Kirsten Belloni believes the best way to avoid repeating a crisis is to preserve the memories of those who went through it. That’s why the 2017 MFA graduate of Academy of Art University’s online education program under the photography school is documenting the images and experiences of elderly Cambodians who went through the Khmer Rouge’s bloody reign of the late 1970s.
Finding Her Path
She conceived her project in 2015. Belloni was in Cambodia, where she’s lived on and off since 2011, teaching and doing missionary work through the organization Asian Hope. Part of her job is to create a record of students and their families for the organization.
In one household was a young student and his grandparents. Conversation with the grandfather turned to the past: He revealed he was part of the opposition army fighting the Khmer Rouge, the ruthless communist regime that ruled Cambodia from 1975 to 1979. Two million Cambodians died—from execution, starvation, disease or overwork to fulfill the Khmer Rouge vision of an agrarian communist utopia.
While this grandfather survived, he suffered. “He told us about being captured, chained to the back of a truck, and dragged down a dirt road…he also showed us a scar on his leg where he had been shot trying to escape,” Belloni recalls. She says he teared up. His young grandson was lying on the ground, listening.
“At the end of our interview, I asked the grandfather if he had ever shared that story with his grandson before, and he said, ‘No, this is the first I’ve talked about it. I haven’t told anyone.’ My jaw dropped!” Belloni says.
Preserving Lessons of the Past
At that moment, she realized this history could fade. “These old men and women were being swept aside by modern society and passing away, without sharing. So much was being lost.”
Belloni says that if you don’t record these atrocities, they may repeat. The realization set her on a new course—to document the older generation of Khmer Rouge survivors for a series of black and white portraits. The subjects are at least 60 years old. Most are 75 to 90. The oldest is 99. Some are nuns from a Buddhist temple near her home.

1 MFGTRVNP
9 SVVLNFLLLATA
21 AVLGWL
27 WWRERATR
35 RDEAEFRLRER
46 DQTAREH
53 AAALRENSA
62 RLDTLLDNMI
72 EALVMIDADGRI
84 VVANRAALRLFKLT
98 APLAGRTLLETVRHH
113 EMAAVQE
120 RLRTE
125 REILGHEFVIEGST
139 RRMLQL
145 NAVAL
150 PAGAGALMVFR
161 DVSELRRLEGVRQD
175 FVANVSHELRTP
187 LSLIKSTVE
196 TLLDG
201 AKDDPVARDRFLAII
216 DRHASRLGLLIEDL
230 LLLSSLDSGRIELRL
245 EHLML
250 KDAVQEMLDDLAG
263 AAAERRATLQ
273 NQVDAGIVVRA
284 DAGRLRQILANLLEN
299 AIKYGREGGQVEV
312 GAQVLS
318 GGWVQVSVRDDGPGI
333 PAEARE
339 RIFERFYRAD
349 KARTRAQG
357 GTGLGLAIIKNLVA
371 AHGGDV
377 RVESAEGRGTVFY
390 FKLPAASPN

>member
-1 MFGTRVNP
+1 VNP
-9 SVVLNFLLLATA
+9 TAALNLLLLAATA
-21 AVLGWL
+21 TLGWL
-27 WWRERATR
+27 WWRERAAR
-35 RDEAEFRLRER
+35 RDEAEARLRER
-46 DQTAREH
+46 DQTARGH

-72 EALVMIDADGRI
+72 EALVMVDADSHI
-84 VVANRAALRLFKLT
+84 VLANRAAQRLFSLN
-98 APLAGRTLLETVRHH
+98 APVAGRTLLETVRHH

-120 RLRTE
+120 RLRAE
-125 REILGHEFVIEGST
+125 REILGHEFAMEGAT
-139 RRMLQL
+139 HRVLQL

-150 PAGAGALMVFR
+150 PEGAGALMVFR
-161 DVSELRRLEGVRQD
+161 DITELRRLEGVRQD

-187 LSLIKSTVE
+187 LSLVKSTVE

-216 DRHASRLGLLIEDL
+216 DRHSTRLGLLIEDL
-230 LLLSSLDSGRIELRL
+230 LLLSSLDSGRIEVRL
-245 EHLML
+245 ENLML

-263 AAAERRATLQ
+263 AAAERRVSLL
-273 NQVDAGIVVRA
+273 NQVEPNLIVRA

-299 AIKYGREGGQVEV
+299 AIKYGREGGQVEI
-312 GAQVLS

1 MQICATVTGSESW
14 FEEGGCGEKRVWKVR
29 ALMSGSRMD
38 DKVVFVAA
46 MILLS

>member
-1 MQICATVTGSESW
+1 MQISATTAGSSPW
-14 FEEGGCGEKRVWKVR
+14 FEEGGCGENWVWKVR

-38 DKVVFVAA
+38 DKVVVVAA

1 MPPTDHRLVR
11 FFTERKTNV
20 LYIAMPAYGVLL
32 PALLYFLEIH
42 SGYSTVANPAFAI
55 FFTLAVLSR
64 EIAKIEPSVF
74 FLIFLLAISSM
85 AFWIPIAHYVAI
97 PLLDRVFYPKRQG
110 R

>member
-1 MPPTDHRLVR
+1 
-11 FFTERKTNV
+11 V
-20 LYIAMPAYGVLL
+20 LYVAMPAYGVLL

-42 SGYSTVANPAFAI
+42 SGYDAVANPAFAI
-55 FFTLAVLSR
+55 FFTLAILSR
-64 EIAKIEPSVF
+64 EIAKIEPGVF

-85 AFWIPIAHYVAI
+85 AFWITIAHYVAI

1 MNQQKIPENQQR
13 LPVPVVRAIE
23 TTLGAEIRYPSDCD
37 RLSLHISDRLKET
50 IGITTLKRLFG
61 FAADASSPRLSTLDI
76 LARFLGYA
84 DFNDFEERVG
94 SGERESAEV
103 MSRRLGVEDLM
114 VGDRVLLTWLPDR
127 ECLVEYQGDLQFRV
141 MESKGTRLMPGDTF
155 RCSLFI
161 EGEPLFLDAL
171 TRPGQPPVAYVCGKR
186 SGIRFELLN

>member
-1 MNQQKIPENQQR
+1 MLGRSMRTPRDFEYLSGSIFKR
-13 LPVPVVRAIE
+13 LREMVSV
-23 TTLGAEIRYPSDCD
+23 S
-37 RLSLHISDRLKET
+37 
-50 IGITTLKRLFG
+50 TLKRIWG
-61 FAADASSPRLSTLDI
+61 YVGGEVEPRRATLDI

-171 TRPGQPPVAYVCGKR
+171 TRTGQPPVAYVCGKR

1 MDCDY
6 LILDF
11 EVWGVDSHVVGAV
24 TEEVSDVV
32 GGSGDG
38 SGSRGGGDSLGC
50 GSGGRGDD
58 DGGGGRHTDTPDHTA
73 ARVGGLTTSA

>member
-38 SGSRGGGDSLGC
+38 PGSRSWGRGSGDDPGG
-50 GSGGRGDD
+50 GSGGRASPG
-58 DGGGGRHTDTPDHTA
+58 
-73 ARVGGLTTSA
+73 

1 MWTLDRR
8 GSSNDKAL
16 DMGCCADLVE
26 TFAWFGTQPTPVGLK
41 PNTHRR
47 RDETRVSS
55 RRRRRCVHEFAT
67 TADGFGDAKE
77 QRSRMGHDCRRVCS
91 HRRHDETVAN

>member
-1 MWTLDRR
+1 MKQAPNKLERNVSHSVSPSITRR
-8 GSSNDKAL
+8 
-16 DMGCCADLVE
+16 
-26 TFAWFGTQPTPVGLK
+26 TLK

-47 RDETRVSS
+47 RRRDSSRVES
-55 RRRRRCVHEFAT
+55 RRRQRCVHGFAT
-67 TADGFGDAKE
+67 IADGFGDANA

Belloni is up to 38 portraits. Her goal is to reach 50 by the time she leaves Phnom Penh in June 2020. She’s taking notes on her subjects’ stories along the way, with the help of translators.
She intends to show these portraits, displayed as large as possible, in a gallery. She would like viewers to take in each portrait as if the subject was standing there in person.
Her approach to photography is something she honed as an online student at Academy of Art‘s School of Photography. Belloni observes that had she not studied at the Academy, she’d be lost as to how to tackle this “intersection of passion, purpose and the training that came from my time at the Academy.”
“Photography as a medium often makes stories very real for the viewer,” says Tamara Hubbard, associate director of online graduate photography.
When [a viewer] can see someone’s eyes, the lines of their face, or their hand and body gestures, it helps to connect us as humans in ways that text alone is often not able to accomplish to the same degree.Tamara Hubbard, Associate Director, Online Graduate Photography
Hubbard was Belloni’s thesis advisor and continues to support her.
To help pursue her vision, Belloni established a portrait studio in Anchorage, Alaska. It’s her other home base when she’s not in Cambodia.
Belloni’s shooting process is simple. She interviews her subjects first to establish a relationship for closer connection. The interview is also important for her Cambodian translators, who sometimes assist her in photographing. She notes that you don’t walk up to an older person on the street and just ask about this sort of thing “But, because I’m a foreigner, I have some [leeway] to be able to do that.”
She photographs outdoors, sometimes on the side of a road, using natural light and a black backdrop. She uses a 100 mm lens on her Canon 5D Mark III. After prompting subjects to just be themselves, she shoots quickly, often in 5- to 10-minute sessions.
Belloni describes her subjects as stoic. Even after such adversity in their youth, they’ve picked up and moved on, she says. “Most of the women I’ve talked to have said, ‘Oh yeah, I had 15 children total but seven of them died in the war.’ Or, ‘Oh yeah, my husband was murdered.’”
Some subjects don’t want to revisit certain memories. Belloni said she makes a point to respect that. But when emotions bubble up, the process becomes even more meaningful. While interviewing one man, Belloni sensed she had probed too deep. The man cried.
“I started to apologize all over the place,” Belloni recalls. “The translator explained, ‘Oh no, he said he’s moved that anyone cares to hear his story.’”
Belloni isn’t yet posting photos from her project on social media. It feels too poignant and weighty for a thumb’s-up emoji, she says. “The overall purpose is to educate and inspire, while simultaneously honoring those who survived.”
Photos courtesy of Kirsten Belloni
Original article by Cristina Schreil of Academy Art U News, https://artunews.com/